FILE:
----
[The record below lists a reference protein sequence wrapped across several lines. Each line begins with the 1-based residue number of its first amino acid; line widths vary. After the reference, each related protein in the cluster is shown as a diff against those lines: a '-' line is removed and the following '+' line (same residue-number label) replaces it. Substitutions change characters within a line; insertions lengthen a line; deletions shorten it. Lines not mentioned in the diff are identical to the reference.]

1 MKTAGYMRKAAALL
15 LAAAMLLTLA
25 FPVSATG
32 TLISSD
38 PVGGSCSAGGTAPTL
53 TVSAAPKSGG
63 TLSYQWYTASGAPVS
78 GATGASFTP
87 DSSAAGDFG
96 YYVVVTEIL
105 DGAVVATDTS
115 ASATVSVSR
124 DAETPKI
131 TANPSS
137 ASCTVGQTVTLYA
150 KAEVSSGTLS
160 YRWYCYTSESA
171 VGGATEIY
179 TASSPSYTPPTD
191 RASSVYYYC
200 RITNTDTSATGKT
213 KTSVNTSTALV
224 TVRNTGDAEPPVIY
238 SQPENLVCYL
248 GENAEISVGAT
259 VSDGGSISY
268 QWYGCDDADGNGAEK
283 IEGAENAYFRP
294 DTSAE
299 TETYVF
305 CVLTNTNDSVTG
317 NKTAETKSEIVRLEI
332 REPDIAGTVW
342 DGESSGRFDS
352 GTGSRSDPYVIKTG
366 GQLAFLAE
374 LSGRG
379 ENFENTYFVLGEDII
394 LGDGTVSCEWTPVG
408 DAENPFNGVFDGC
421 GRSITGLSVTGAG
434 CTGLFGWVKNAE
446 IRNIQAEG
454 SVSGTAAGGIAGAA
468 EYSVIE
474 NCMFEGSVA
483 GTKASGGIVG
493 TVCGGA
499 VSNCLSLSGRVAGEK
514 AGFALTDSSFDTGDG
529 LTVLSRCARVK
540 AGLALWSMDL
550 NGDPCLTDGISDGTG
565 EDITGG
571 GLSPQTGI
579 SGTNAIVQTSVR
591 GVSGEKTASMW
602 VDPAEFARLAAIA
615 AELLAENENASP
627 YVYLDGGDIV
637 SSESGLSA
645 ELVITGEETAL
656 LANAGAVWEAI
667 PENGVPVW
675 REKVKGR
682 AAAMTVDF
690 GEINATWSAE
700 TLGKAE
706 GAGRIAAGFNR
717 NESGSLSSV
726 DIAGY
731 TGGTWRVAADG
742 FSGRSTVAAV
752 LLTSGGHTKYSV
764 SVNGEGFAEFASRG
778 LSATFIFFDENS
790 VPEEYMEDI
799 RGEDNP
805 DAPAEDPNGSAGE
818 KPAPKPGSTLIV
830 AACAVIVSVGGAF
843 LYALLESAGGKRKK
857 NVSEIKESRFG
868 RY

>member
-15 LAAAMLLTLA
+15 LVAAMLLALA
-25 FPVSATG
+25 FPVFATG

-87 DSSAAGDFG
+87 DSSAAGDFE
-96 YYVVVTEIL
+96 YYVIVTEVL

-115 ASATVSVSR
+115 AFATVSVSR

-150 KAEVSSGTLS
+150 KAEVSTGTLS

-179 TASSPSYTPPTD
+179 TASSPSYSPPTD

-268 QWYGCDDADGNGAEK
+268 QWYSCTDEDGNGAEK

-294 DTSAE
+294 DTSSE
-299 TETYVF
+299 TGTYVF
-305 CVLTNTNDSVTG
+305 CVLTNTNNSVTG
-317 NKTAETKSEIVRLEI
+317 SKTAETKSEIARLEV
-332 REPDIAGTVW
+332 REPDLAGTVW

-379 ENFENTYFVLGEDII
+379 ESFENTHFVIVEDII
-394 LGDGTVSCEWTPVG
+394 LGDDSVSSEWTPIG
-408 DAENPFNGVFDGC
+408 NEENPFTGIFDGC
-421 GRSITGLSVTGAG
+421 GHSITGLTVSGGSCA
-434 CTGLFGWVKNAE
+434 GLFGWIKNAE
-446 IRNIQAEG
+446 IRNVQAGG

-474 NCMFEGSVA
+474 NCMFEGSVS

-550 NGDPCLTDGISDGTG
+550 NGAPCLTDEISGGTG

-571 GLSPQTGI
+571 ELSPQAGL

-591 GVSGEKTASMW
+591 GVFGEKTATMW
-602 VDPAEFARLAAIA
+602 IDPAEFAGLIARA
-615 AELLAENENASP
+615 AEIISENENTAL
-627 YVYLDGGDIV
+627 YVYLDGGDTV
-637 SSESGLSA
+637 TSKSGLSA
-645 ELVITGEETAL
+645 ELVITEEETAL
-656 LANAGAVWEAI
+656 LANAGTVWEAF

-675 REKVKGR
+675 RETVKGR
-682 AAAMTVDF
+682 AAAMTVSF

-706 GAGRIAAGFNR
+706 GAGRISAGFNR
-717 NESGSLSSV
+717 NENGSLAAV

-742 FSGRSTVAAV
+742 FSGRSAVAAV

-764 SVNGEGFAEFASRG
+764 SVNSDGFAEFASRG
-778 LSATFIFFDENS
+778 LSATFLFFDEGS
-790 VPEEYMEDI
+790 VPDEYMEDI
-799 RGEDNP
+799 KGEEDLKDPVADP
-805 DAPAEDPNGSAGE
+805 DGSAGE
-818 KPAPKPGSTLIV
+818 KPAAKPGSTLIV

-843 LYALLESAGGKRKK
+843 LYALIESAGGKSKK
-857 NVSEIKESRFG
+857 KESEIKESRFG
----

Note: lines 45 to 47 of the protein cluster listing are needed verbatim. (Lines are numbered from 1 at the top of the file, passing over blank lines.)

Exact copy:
454 SVSGTAAGGIAGAA
468 EYSVIE
474 NCMFEGSVA